And lo and behold, encouragement worked. One of the finalists is a young lady named Lauren Alaina. The judges kept telling her all season that she was more talented that even she understood. I have a sneaking suspicion that if Simon was still there, she would have never blossomed as she did. The same is probably true of Scotty (who I think is destined to win tonight) and Haley, another late bloomer in the program who went from perennial bottom-three dweller to favorite over the course of the competition.
Obviously, we will never know how the same 12 performers would have grown under the nit-picking and put-downs of Simon Cowell. But I believe that the judges’ support and encouragement became fertile soil in which the singers rooted, grew and blossomed.
What Does This Have to Do with Anything?
I think that this season of American Idol illustrated some very important ministry principles.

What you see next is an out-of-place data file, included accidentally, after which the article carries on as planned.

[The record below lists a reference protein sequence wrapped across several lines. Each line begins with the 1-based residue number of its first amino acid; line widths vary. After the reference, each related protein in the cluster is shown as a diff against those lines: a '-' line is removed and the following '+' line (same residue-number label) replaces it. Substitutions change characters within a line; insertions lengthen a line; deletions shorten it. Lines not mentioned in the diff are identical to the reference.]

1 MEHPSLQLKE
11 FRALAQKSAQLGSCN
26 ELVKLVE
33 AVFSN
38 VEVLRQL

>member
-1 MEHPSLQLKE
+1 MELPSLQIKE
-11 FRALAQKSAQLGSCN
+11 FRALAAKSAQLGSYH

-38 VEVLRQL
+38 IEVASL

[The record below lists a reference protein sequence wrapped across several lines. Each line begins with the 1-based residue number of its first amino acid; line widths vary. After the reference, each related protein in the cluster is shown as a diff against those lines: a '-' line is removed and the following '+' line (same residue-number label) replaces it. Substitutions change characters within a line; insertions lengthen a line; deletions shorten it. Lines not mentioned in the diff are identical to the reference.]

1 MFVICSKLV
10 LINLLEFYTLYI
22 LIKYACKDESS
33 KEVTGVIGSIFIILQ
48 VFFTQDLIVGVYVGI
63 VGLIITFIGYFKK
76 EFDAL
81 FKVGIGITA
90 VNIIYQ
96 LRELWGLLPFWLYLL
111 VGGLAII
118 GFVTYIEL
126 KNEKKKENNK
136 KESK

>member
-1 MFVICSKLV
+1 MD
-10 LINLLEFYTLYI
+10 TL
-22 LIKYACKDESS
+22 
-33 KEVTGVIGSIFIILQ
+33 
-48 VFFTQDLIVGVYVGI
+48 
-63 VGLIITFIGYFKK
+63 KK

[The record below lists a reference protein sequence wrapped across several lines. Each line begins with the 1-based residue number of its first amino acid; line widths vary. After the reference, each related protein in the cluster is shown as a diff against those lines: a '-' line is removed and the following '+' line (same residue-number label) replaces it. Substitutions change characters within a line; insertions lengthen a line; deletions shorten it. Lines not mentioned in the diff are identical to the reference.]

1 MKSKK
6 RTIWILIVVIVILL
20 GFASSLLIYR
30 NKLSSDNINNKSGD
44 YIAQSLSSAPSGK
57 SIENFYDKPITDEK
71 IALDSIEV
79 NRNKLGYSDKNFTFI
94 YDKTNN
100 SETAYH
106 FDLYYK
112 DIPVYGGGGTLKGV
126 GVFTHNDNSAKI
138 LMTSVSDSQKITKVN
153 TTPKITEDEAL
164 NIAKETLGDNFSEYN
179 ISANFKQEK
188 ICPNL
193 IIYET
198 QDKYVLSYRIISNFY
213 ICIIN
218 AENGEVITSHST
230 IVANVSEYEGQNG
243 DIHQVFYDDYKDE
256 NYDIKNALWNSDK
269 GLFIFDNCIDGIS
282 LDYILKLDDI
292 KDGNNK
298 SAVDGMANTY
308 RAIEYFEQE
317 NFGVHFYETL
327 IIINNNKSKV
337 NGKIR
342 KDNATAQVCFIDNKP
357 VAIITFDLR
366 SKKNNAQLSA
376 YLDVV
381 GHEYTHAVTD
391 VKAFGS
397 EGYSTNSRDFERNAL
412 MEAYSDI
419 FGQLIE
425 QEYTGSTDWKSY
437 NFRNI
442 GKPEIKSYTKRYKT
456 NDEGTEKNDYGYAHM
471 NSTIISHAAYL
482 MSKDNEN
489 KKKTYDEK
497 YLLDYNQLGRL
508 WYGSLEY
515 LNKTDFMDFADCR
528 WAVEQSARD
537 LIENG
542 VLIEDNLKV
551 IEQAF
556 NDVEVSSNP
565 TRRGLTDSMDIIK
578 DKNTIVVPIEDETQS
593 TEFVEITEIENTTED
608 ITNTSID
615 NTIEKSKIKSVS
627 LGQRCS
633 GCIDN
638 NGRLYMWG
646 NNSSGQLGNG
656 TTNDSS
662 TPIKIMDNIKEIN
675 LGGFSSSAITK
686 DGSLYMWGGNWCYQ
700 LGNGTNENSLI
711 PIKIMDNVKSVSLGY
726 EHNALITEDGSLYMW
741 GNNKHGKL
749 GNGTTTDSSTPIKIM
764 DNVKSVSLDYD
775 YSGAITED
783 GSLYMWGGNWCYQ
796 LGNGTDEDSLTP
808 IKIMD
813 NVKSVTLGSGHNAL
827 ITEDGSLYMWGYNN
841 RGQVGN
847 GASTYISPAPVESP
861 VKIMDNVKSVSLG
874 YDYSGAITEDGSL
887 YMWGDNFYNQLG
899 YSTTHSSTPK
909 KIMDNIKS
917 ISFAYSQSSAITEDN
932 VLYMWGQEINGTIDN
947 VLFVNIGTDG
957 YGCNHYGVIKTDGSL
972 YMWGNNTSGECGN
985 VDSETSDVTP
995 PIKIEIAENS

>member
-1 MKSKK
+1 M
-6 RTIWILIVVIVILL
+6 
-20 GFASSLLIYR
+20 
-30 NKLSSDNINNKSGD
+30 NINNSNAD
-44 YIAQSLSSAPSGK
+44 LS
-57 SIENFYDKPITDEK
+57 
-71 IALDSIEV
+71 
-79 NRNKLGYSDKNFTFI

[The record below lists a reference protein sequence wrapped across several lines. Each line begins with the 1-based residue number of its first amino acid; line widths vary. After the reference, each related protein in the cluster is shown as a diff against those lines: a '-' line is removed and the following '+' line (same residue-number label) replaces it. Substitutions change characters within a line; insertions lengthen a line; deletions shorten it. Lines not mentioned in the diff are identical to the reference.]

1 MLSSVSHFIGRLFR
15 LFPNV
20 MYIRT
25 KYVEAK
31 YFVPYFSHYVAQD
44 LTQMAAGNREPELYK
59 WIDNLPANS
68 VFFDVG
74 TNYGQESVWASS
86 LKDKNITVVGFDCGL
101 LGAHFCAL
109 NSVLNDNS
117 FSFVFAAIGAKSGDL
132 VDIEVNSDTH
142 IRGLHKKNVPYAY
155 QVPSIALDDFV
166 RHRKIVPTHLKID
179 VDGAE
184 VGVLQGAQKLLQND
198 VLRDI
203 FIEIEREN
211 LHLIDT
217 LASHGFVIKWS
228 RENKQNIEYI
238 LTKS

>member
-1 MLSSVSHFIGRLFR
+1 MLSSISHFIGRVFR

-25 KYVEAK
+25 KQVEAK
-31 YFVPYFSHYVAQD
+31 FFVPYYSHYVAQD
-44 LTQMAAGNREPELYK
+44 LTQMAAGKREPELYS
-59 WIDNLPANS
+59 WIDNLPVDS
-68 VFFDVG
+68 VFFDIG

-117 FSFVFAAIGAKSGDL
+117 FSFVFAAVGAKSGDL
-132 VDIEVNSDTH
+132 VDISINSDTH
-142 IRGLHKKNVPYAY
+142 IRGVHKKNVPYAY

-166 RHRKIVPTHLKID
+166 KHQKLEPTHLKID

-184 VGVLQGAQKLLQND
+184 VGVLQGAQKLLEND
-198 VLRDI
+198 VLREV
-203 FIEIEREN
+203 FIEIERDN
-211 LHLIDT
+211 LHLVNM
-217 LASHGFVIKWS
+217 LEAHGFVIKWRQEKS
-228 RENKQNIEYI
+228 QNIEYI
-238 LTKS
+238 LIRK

1) Ministry is all about developing “talent.” I was privileged in the time I attended Dallas Seminary to take classes from Dr. Howard Hendricks. It has been a long time since I sat under his teaching, but I can still remember something he said as if it was yesterday. “Show me your men.” He said that the success of any minister was the men he mentored, into whom he poured his life. He would tell us that true ministry success was not in Sunday attendance, but in reproducing ourselves in the lives of others.
Call it the Jimmy Iovine effect.
Ministry is not about how big a star I become, but how I build into the lives of others who will carry on the ministry after I am gone. Jesus always had his disciples. Paul never went anywhere without his entourage. The men they affected was the key.
2) It is now time for me to mount my soap box. The way we do ministry preparation is fundamentally flawed. American Idol gave the young singers a professional to train and mentor them. If you are going to be a doctor, you go to med school and then spend several years in an intership, learning on the job. Teachers have to do student teaching.
But we will let a kid graduate from seminary and assume he is ready to be a pastor. We send him off to pastor a small church somewhere. He then makes a few rookie mistakes and the people begin to eat him up. Next thing you know, the church is looking for a new seminary graduate to chew up and spit out and he is selling insurance or slinging fries at the local burger joint.